America was founded in revolution, and the violent do not have to look far for inspiration or cover. They could start with James Madison in Federalist No. 46, where he tries to assure his readers that the new system proposed by the Constitution cannot become oppressive. “Besides the advantage of being armed, which the Americans possess over the people of almost every other nation, the existence of subordinate governments . . . by which the militia officers are appointed, forms a barrier against the enterprises of ambition.” Madison’s first line of defense against a rogue national government is federalism: The states and their militias will check the threat. But his second line of defense is the armed populace: They might do it without militias. He goes on to say that if Europeans had guns they might “shake off their yokes”; if they had local governments too, they would certainly do so.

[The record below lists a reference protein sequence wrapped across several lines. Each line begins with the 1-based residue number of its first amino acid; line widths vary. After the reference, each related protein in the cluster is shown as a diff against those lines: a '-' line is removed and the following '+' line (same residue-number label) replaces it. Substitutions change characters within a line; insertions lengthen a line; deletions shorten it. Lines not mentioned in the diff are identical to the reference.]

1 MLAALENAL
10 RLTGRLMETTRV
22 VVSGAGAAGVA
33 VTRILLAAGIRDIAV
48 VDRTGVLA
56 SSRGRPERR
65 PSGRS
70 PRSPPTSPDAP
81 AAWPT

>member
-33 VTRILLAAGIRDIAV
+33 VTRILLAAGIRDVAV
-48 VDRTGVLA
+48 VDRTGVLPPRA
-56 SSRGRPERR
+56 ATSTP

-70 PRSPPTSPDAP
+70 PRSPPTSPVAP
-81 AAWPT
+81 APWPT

Jefferson, as usual, wrote more bluntly. In a 1787 letter to Col. William Smith, John Adams’s son-in-law, he discussed Shays’s Rebellion, an uprising of Massachusetts farmers against high land taxes. Jefferson excused the rebels as ignorant, not wicked. “What country can preserve its liberties, if its rulers are not warned from time to time, that this people preserve the spirit of resistance? Let them take arms. The remedy is to set them right as to facts, pardon and pacify them. . . . The tree of liberty must be refreshed from time to time with the blood of patriots and tyrants. It is its natural manure.” Madison was saying that violence must always be an option; Jefferson was saying that the option has to be exercised periodically, like some bloody Olympics.